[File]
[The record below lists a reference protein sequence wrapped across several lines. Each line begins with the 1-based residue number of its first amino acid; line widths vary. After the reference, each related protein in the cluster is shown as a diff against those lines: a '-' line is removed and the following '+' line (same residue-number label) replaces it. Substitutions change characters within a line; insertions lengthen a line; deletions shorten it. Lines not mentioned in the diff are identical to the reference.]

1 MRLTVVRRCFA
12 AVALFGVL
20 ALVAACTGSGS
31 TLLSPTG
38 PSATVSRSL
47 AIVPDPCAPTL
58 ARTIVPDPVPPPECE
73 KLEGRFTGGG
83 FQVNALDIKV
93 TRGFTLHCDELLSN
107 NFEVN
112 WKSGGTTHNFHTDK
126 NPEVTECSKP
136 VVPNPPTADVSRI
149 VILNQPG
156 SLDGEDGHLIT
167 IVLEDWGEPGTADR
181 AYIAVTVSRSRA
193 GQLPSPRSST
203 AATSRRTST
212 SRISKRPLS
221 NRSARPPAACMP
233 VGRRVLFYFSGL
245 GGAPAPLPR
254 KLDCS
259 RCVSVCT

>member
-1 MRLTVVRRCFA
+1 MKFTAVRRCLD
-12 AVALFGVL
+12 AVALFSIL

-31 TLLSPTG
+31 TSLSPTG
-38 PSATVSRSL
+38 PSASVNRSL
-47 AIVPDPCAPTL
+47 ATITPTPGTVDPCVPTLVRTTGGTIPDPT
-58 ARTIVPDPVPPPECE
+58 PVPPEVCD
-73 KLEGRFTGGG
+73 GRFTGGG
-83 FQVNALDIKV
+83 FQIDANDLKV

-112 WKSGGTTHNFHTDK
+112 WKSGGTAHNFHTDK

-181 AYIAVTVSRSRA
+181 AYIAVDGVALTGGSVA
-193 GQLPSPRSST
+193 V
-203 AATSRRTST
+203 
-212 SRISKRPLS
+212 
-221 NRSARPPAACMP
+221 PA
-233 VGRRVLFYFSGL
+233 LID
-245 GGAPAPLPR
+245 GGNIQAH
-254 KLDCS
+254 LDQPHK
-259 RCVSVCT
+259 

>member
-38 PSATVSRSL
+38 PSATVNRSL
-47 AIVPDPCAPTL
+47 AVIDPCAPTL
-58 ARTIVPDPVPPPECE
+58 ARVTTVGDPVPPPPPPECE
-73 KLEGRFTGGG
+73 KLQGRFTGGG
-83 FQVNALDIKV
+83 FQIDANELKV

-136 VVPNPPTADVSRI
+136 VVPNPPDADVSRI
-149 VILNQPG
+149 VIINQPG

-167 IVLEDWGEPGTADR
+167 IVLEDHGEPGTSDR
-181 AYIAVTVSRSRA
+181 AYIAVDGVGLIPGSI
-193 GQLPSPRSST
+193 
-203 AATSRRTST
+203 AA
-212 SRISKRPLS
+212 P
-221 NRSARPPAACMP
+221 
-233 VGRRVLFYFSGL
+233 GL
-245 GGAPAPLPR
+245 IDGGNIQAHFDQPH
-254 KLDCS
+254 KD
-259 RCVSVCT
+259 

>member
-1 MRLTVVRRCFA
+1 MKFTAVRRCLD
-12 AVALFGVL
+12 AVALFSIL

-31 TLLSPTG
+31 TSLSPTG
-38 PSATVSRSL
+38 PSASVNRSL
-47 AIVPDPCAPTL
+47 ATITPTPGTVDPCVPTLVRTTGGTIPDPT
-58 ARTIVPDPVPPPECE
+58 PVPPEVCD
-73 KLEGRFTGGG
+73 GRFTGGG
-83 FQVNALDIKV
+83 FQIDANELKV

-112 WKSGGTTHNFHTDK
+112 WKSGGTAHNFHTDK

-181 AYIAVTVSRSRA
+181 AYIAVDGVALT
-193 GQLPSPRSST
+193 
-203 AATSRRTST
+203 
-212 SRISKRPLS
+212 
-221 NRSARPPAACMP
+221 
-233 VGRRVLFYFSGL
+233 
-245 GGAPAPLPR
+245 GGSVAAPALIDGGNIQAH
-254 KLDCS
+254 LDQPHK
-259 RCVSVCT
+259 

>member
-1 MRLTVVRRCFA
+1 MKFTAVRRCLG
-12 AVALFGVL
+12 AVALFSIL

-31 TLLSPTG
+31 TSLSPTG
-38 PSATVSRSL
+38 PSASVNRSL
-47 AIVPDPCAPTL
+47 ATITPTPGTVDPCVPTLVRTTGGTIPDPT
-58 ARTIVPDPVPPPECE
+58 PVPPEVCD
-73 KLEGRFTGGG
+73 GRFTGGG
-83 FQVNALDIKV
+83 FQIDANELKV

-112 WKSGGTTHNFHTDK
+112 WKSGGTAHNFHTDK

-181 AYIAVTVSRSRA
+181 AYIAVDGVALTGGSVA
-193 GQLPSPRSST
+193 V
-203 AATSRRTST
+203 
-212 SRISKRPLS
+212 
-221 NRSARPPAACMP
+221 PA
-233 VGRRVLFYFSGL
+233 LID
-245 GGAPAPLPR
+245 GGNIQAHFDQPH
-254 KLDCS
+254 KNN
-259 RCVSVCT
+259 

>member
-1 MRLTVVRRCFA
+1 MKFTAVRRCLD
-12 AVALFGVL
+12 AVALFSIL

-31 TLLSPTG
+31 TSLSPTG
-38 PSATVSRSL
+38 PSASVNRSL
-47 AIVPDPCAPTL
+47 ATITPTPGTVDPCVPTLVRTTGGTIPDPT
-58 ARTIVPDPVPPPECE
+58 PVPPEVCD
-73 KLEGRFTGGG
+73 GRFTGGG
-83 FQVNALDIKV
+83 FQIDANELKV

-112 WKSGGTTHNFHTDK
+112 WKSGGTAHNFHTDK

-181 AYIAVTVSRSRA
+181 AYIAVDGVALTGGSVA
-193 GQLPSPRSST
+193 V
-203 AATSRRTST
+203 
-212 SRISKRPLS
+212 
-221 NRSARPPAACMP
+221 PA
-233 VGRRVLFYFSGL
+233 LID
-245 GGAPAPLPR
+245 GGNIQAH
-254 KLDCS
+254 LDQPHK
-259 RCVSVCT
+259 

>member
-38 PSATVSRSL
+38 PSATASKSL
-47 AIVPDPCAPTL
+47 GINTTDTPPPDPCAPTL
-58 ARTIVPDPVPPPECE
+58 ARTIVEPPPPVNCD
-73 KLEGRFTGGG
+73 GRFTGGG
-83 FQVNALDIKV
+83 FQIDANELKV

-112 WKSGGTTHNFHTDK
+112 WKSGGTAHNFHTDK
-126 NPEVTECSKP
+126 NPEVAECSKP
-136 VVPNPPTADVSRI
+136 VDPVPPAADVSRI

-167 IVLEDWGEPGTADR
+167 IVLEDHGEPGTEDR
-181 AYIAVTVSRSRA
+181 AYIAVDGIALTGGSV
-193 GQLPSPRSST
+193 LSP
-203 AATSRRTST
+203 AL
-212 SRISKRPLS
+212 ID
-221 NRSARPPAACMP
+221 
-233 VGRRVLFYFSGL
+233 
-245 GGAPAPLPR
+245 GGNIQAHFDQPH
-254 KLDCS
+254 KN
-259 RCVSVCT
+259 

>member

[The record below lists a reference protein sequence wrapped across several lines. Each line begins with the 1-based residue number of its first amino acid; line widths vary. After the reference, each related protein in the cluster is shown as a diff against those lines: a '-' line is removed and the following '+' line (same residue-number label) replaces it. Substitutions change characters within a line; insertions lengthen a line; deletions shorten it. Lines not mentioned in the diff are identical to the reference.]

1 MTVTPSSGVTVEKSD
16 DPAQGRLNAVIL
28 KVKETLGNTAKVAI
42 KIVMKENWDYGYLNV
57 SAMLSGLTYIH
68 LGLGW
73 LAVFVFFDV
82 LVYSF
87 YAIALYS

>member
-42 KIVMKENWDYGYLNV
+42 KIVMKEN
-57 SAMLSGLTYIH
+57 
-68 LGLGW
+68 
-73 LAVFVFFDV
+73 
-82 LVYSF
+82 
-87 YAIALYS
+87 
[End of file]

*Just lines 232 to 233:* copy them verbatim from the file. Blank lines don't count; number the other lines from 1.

-193 GQLPSPRSST
+193 LSP